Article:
While the word is starting to spread on campus that condoms are a must, many people use them inconsistently or with casual partners rather than their main squeeze—whether or not their honey has ever been tested.

“People still think that if you have unprotected sex but pull it out real fast, you cannot get HIV. Wrong,” says Howard University student Justin Siplin, cofounder of Live Now, a college HIV/AIDS advocacy group. Another misconception: “Gay boys  are the ones you catch stuff from,” says one black male HBCU student. Instead, he hooks up with married men. “A married man is just having sex with his wife.”

Former Johnson C. Smith student Jonathan Perry, who is openly gay, was the only student from the North Carolina outbreak to go public. “Black men in college are under tremendous family pressure to succeed. In church, homosexuality is condemned,” he told POZ, Real Healths sister publication for people who are HIV positive. “We seek sanctuary from oppression among our race. To come out as gay is to jeopardize that. We can’t hide our skin color, so we hide our sexuality.”

Some administrators fear that open discussion of sex and homosexuality may jeopardize funding sources. “There is still resistance to HIV awareness education and outreach, especially at conservative or religion-based schools,” claims Freddie Allen, editor of Ledge, an HIV prevention magazine. He says such concerns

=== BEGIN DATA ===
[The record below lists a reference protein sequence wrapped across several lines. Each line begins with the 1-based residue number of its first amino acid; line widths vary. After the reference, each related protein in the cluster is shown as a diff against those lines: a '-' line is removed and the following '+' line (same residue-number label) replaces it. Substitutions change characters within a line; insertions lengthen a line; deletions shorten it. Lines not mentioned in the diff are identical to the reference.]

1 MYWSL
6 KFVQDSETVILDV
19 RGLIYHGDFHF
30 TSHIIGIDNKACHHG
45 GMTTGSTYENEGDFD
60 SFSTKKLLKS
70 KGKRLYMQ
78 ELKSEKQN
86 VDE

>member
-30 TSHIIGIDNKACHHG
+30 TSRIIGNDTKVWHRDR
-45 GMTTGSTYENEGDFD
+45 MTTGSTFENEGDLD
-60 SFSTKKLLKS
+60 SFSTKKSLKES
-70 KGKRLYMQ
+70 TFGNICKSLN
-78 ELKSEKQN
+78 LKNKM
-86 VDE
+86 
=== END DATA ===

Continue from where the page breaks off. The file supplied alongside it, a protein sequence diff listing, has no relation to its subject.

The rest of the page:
are most common at state-funded religious and conservative schools, which include many HBCUs.

So while a few schools openly conduct HIV education and outreach, others go about it gingerly, and many don’t do it at all. In Michigan, students “can come off-campus to our testing nights, but we can’t go on campus and do testing or educational programming unless specifically invited—we can, but we can’t get it paid for,” says an HIV outreach worker who asked not to be identified.

Denial Is Not a River
While the recent declines in HIV rates among African Americans were driven by reductions among IV-drug users, they provide good news: Education, prevention and testing work!

When people test for HIV, those with negative results are taught how to stay that way, including abstaining and using condoms. Positive people are informed about treatment options, referred to medical resources and urged to report their status to past and present partners (the law doesn’t require it).